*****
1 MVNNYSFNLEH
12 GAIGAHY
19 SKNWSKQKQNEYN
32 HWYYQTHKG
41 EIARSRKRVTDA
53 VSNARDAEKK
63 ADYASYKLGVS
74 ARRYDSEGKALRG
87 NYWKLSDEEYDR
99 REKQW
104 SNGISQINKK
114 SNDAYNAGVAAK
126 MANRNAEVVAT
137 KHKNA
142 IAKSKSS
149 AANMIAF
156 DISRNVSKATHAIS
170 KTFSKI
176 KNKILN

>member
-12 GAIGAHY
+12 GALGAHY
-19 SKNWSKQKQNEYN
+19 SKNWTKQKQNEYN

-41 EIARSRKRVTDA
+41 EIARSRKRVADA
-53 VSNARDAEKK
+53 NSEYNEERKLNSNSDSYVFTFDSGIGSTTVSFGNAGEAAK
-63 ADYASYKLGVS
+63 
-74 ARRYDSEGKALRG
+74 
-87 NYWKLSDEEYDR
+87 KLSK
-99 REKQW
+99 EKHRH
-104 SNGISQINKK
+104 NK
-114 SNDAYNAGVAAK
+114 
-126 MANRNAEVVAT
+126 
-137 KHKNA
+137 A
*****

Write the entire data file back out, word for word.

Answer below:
1 MVNNYSFNLEH
12 GAIGAHY
19 SKNWSKQKQNEYN
32 HWYYQTHKG
41 EIARSRKRVTDA
53 VSNARDAEKK
63 ADYASYKLGVS
74 ARRYDSEGKALRG
87 NYWKLSDEEYDR
99 REKQW
104 SNGISQINKK
114 SNDAYNAGVAAK
126 MANRNAEVVAT
137 KHKNA
142 IAKSKSS
149 AANMIAF
156 DISRNVSKATHAIS
170 KTFSKI
176 KNKILN

>member
-12 GAIGAHY
+12 GALGAHY
-19 SKNWSKQKQNEYN
+19 SKNWTKQKQNEYN

-41 EIARSRKRVTDA
+41 EIARSRKRVADA
-53 VSNARDAEKK
+53 NSEYNEERKLNSNSDSYVFTFDSGIGSTTVSFGNAGEAAK
-63 ADYASYKLGVS
+63 
-74 ARRYDSEGKALRG
+74 
-87 NYWKLSDEEYDR
+87 KLSK
-99 REKQW
+99 EKHRH
-104 SNGISQINKK
+104 NK
-114 SNDAYNAGVAAK
+114 
-126 MANRNAEVVAT
+126 
-137 KHKNA
+137 A